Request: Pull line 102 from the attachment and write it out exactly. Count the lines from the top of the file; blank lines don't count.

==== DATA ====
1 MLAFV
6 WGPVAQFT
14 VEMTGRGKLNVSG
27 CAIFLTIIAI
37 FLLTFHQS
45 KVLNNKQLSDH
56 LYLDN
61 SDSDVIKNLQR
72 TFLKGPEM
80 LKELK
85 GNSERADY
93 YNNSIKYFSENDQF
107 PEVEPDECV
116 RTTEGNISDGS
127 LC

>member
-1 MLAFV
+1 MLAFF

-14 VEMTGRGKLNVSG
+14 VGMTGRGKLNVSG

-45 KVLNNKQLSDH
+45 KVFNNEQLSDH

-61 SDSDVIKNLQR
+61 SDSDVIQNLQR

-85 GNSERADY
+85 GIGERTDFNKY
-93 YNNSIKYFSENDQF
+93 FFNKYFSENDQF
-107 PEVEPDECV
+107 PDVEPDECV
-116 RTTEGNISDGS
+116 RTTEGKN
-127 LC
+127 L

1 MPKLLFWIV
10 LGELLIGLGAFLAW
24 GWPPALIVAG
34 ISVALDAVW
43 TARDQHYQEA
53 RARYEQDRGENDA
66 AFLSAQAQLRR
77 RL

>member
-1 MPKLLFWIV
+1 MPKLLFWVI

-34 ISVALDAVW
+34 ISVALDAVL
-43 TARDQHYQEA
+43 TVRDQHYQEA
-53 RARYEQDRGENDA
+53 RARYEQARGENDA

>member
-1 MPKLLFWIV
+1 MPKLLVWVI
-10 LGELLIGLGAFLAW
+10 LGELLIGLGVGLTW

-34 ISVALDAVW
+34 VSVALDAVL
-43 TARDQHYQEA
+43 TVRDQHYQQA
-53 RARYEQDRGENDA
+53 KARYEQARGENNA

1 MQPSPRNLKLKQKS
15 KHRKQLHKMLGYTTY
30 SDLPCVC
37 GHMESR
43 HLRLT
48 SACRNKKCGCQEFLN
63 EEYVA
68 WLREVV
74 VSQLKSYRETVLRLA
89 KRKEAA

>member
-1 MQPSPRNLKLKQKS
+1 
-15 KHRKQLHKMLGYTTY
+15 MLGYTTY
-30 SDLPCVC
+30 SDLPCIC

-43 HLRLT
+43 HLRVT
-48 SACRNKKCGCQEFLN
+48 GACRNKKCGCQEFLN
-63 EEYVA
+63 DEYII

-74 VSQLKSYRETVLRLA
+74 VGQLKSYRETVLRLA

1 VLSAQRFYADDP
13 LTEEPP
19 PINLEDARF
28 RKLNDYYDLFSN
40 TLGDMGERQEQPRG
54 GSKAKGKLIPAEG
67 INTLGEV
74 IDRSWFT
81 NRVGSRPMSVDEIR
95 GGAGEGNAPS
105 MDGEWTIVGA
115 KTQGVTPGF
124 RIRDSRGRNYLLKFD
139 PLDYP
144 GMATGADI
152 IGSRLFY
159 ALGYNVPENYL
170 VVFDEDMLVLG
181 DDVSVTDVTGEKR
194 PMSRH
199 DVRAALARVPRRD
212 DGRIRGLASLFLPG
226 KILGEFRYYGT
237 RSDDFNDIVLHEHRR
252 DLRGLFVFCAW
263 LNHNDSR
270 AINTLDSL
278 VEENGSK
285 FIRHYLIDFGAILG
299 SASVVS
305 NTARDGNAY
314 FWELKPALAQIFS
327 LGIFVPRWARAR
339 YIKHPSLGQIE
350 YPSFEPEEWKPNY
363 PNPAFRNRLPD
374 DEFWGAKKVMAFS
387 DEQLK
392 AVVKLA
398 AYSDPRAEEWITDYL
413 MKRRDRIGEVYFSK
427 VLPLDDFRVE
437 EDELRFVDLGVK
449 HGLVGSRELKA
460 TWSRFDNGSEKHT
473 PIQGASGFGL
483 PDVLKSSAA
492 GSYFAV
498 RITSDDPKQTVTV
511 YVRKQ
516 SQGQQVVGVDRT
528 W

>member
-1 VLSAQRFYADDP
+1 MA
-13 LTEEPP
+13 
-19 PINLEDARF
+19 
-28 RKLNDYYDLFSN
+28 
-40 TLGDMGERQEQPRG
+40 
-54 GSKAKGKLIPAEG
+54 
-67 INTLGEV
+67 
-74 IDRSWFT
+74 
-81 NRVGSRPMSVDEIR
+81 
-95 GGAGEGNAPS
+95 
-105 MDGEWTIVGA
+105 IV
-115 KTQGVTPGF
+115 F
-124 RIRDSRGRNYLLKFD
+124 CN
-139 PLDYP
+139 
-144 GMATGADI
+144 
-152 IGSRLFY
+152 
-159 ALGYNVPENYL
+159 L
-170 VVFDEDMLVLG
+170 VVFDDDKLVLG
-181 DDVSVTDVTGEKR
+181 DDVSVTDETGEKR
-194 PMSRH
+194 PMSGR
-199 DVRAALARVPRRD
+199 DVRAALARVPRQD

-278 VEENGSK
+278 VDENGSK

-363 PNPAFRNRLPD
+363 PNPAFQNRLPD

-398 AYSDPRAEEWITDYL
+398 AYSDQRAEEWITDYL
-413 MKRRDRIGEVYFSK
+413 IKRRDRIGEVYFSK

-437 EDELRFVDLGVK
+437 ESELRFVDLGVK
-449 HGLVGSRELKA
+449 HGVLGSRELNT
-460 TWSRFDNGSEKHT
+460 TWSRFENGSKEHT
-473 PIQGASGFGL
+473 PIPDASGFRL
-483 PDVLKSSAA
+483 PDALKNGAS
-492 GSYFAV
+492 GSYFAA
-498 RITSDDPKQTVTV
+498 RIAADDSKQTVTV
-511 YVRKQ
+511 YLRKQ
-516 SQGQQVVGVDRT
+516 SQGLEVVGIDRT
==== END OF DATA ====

144 GMATGADI